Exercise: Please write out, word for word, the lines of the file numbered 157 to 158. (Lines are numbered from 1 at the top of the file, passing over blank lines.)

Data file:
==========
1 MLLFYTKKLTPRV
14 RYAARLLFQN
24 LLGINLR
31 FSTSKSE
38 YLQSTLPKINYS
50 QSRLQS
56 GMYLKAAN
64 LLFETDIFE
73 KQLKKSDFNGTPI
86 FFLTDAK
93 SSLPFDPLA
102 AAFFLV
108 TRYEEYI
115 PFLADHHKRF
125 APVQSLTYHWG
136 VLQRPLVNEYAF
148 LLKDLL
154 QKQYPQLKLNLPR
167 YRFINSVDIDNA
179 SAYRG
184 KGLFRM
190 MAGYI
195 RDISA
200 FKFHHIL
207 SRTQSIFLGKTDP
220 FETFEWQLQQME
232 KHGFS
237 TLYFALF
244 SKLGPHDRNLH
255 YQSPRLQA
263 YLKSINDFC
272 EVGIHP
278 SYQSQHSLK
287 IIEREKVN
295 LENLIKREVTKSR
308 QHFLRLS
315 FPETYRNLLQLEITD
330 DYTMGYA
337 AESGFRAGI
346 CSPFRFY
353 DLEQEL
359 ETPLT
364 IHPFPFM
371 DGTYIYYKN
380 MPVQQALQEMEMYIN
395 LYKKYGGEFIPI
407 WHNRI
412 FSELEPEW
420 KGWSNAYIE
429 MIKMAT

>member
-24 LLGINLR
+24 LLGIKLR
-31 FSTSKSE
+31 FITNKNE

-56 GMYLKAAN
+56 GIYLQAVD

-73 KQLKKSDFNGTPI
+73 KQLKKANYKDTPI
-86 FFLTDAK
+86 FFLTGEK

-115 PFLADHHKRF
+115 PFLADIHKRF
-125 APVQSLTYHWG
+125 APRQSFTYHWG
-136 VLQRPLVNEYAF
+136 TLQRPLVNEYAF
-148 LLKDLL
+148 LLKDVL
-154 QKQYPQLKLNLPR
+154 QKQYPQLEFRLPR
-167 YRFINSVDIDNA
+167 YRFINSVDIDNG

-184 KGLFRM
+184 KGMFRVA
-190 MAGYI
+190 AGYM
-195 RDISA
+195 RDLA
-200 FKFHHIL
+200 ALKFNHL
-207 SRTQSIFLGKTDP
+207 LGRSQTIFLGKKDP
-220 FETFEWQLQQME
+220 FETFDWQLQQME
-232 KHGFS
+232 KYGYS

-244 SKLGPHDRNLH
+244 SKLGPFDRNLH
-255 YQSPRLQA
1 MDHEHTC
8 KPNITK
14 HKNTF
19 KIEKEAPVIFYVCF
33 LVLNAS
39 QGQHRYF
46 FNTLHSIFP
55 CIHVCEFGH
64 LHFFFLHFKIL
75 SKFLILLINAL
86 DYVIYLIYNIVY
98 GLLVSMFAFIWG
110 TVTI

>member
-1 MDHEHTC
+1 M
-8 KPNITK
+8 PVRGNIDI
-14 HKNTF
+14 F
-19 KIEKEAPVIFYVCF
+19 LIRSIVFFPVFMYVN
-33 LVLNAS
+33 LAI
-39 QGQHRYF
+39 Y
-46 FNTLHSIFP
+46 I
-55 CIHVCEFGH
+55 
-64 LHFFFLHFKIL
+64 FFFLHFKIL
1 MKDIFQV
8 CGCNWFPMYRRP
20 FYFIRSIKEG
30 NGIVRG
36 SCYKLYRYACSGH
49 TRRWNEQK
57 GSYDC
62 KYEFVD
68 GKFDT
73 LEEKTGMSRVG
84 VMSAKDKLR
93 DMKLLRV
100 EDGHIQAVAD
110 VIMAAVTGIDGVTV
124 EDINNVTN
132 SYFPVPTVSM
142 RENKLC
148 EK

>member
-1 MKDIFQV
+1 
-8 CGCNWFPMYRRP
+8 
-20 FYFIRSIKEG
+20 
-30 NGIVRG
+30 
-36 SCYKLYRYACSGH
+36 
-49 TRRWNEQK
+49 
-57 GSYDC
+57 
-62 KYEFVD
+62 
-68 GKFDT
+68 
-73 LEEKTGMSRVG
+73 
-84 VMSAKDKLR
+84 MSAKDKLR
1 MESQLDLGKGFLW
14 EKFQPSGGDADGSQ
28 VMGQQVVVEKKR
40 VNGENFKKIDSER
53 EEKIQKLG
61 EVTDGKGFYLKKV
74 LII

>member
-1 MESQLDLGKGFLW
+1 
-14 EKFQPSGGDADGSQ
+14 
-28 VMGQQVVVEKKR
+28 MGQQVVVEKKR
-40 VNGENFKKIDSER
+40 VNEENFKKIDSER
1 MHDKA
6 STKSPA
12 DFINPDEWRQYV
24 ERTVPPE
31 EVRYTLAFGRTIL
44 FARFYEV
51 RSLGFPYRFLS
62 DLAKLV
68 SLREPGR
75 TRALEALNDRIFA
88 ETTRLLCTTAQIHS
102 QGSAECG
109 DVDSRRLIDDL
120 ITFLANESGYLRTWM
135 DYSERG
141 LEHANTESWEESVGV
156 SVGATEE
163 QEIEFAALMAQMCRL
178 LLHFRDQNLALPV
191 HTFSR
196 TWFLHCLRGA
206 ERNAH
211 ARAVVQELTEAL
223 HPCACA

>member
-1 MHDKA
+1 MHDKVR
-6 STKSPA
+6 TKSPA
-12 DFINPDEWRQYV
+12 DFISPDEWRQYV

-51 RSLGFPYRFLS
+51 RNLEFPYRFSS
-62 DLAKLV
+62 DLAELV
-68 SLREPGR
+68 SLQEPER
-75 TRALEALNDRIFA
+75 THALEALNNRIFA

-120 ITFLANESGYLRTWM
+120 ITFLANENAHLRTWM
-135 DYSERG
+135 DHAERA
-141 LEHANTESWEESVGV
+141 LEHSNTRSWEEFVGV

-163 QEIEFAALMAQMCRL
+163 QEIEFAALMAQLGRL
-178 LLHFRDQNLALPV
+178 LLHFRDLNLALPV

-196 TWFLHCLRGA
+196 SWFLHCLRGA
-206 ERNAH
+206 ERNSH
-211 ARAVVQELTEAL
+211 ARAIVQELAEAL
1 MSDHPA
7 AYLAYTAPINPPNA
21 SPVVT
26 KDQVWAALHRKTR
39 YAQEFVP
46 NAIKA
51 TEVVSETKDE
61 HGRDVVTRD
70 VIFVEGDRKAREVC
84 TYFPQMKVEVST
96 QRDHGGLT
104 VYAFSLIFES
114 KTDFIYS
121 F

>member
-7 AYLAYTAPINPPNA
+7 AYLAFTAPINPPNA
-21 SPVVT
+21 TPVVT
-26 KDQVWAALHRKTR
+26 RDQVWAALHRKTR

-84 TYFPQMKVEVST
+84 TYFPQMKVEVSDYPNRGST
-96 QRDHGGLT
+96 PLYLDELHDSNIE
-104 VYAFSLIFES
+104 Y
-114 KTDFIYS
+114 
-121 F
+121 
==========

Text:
+62 
-68 GKFDT